The U.S. Food and Drug Administration is taking its biggest step yet to rein in the indiscriminate use of antibiotics that help food animals grow bigger, faster. The agency said Wednesday it is asking veterinary drug makers to voluntarily phase out medically important drugs from being available over the counter in the hope that the shift will help combat growing antimicrobial resistance.

chicken-factory-350.jpgUnder FDA’s proposal, these antimicrobials will still be allowed in animal agriculture but, if veterinary drug companies agree to change the labels, farmers will be allowed to use the drugs only to prevent, control, or treat diseases and under the supervision of a veterinarian and not for promoting growth or improving feed efficiency.

The agency said it was taking the voluntary action to “preserve the effectiveness of medically important antimicrobials for treating disease in humans.”

According to the most recent estimates, around 80 percent of all antibiotics sold in the United States are given to animals. FDA said it doesn’t know what percentage is used for growth promotion or so-called production uses, which the agency is trying to limit.

The reaction in the public health, veterinary pharmaceutical and animal agriculture community was mixed, but mostly negative.

The Pew Charitable Trusts, which has been lobbying for limiting antibiotic usage in food animal production for years, gave the move a tepid thumbs up.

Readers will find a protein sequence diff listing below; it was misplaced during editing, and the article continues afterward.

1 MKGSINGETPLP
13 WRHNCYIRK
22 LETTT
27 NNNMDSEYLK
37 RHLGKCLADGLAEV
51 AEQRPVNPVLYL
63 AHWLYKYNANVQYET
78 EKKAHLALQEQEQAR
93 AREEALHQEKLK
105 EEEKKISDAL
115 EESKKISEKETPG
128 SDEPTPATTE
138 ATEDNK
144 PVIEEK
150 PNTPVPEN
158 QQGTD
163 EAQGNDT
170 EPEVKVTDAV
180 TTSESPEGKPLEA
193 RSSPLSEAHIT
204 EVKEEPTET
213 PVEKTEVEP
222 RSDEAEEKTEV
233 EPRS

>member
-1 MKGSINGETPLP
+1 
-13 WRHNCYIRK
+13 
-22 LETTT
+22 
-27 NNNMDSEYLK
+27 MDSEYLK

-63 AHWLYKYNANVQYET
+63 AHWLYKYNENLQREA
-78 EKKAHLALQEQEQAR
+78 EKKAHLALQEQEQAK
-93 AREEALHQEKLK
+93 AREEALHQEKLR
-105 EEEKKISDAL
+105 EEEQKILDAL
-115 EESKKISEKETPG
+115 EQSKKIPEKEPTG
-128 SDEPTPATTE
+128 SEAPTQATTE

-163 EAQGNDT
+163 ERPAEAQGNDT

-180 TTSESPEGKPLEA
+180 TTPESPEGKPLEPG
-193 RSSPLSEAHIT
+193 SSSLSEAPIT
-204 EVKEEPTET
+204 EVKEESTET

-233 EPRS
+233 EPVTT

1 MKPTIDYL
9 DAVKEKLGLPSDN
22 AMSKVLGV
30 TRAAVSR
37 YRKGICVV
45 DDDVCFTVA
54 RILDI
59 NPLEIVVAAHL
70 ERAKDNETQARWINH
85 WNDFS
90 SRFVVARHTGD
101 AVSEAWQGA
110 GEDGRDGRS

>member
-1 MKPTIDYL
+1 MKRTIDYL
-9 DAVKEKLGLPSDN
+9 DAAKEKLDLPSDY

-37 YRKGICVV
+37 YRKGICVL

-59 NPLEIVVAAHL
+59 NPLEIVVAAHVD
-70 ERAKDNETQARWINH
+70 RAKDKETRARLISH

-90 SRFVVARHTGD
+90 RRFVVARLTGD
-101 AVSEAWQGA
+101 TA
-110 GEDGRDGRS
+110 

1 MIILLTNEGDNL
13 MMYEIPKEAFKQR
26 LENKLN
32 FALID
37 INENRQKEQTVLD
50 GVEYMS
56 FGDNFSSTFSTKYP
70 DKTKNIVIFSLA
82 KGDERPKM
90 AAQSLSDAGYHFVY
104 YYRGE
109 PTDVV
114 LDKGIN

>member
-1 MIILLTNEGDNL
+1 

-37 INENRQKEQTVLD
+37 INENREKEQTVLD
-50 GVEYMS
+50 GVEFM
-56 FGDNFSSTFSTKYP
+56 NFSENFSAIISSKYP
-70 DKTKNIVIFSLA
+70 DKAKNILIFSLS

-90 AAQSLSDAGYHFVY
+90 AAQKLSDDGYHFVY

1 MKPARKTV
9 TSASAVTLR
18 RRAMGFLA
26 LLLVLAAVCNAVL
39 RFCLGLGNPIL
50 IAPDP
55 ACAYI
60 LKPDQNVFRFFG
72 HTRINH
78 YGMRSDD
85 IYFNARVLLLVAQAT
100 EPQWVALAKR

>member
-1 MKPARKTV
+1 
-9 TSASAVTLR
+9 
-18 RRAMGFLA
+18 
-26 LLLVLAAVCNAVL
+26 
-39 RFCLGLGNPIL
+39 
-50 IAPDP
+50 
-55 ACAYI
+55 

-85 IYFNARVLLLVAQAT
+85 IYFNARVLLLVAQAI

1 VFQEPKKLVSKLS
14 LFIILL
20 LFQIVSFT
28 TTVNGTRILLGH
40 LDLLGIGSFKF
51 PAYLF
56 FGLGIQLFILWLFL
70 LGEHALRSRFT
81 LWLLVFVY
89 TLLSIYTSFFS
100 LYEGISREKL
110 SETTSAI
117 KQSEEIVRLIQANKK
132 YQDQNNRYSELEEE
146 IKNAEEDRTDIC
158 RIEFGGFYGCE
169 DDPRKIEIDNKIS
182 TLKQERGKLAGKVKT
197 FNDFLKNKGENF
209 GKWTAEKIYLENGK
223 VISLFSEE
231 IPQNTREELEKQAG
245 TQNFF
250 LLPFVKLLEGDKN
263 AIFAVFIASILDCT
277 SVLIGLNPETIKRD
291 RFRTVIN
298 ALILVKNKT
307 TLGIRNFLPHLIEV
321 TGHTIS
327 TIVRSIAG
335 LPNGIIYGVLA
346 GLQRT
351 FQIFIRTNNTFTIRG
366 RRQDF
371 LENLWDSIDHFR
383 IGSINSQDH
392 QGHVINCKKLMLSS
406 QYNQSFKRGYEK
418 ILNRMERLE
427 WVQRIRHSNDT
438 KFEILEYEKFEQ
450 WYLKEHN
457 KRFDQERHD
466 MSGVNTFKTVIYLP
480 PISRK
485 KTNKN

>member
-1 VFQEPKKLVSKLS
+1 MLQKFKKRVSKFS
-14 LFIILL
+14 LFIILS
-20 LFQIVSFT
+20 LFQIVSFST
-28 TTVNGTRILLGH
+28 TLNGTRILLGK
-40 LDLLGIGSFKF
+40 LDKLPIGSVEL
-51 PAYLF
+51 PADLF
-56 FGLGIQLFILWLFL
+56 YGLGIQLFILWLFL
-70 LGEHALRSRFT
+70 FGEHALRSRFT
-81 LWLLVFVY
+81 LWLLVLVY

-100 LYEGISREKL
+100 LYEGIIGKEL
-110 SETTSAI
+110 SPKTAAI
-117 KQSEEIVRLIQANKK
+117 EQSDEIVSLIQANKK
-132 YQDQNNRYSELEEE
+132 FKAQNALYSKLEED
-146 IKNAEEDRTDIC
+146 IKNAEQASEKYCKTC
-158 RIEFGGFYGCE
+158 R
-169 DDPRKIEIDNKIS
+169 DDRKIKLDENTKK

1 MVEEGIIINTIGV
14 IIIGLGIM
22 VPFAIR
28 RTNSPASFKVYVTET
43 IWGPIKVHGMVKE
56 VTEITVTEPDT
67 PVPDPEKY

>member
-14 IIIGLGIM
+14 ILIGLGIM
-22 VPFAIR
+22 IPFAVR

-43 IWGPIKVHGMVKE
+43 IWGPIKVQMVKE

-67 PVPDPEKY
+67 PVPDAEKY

“This is the most sweeping action the agency has undertaken in this area, as this covers all antibiotics used in meat and poultry production that are important to human health,” said Laura Rogers, director of the Pew’s Campaign on Human Health and Industrial Farming. “There are some gaps in these measures that we will urge FDA to address and, because this is voluntary, we will have to monitor antibiotic usage and resistance rates carefully. If these measures do not bring down antibiotic use and drug-resistant bacteria, then FDA will have to take additional steps.”

The Animal Health Institute, which represents veterinary pharmaceutical companies, also said it supports the FDA’s voluntary stakeholder approach, but has reservations.

“We strongly support responsible use of antibiotic medicines and the involvement of a veterinarian whenever antibiotics are administered to food producing animals,” said AHI. “While we agree with this direction and the collaborative, stakeholder process, there are details that must be addressed to make this approach practical and workable.  We will continue to work with FDA through the comment process to address these details.”

Most consumer and pubic health groups expressed disappointment that the proposal is voluntary and seems toothless.

The Center for Science in the Public Interest called the plan “tragically flawed” because it relies on the industry to voluntarily act in the best interest of consumers, though it did applaud the agency for recognizing the “public health imperative” to address the problem.

The Union of Concerned Scientists, which has been working on the issue for years, was also critical of the voluntary move.

“The approach announced represents a bold, well-intentioned attempt by the FDA to persuade an entire industry to voluntarily abandon claims that allow them to sell a large number of lucrative products,” said Margaret Mellon, the group’s senior scientist. “We have no reason to believe that the veterinary pharmaceutical industry–which, to date, has rarely even acknowledged that antibiotic resistance is a serious public health issue–will cooperate with the agency on a plan that could reduce its profits.”